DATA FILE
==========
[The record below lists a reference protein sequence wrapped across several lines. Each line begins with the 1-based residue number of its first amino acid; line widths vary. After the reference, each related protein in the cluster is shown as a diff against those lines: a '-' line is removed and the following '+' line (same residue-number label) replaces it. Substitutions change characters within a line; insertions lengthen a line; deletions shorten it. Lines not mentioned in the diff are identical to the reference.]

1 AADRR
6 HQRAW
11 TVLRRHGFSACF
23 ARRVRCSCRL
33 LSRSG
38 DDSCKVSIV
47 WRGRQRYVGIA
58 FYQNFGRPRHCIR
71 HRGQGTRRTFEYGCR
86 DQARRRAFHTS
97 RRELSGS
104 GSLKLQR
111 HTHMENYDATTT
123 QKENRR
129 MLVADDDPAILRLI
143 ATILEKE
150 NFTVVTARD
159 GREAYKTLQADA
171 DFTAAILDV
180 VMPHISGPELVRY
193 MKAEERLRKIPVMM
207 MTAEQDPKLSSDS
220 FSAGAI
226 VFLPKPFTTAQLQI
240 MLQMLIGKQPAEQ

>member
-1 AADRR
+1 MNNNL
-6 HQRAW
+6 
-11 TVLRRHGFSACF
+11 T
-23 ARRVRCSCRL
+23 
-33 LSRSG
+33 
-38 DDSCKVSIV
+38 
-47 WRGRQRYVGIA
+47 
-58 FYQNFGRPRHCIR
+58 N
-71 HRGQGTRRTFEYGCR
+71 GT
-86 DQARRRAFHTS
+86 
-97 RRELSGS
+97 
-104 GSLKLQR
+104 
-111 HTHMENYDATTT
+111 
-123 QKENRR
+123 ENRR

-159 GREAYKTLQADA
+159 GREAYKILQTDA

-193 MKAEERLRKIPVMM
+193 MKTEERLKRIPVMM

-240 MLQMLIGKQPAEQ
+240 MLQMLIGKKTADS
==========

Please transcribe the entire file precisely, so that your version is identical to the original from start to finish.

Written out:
[The record below lists a reference protein sequence wrapped across several lines. Each line begins with the 1-based residue number of its first amino acid; line widths vary. After the reference, each related protein in the cluster is shown as a diff against those lines: a '-' line is removed and the following '+' line (same residue-number label) replaces it. Substitutions change characters within a line; insertions lengthen a line; deletions shorten it. Lines not mentioned in the diff are identical to the reference.]

1 AADRR
6 HQRAW
11 TVLRRHGFSACF
23 ARRVRCSCRL
33 LSRSG
38 DDSCKVSIV
47 WRGRQRYVGIA
58 FYQNFGRPRHCIR
71 HRGQGTRRTFEYGCR
86 DQARRRAFHTS
97 RRELSGS
104 GSLKLQR
111 HTHMENYDATTT
123 QKENRR
129 MLVADDDPAILRLI
143 ATILEKE
150 NFTVVTARD
159 GREAYKTLQADA
171 DFTAAILDV
180 VMPHISGPELVRY
193 MKAEERLRKIPVMM
207 MTAEQDPKLSSDS
220 FSAGAI
226 VFLPKPFTTAQLQI
240 MLQMLIGKQPAEQ

>member
-1 AADRR
+1 MNNNL
-6 HQRAW
+6 
-11 TVLRRHGFSACF
+11 T
-23 ARRVRCSCRL
+23 
-33 LSRSG
+33 
-38 DDSCKVSIV
+38 
-47 WRGRQRYVGIA
+47 
-58 FYQNFGRPRHCIR
+58 N
-71 HRGQGTRRTFEYGCR
+71 GT
-86 DQARRRAFHTS
+86 
-97 RRELSGS
+97 
-104 GSLKLQR
+104 
-111 HTHMENYDATTT
+111 
-123 QKENRR
+123 ENRR

-159 GREAYKTLQADA
+159 GREAYKILQTDA

-193 MKAEERLRKIPVMM
+193 MKTEERLKRIPVMM

-240 MLQMLIGKQPAEQ
+240 MLQMLIGKKTADS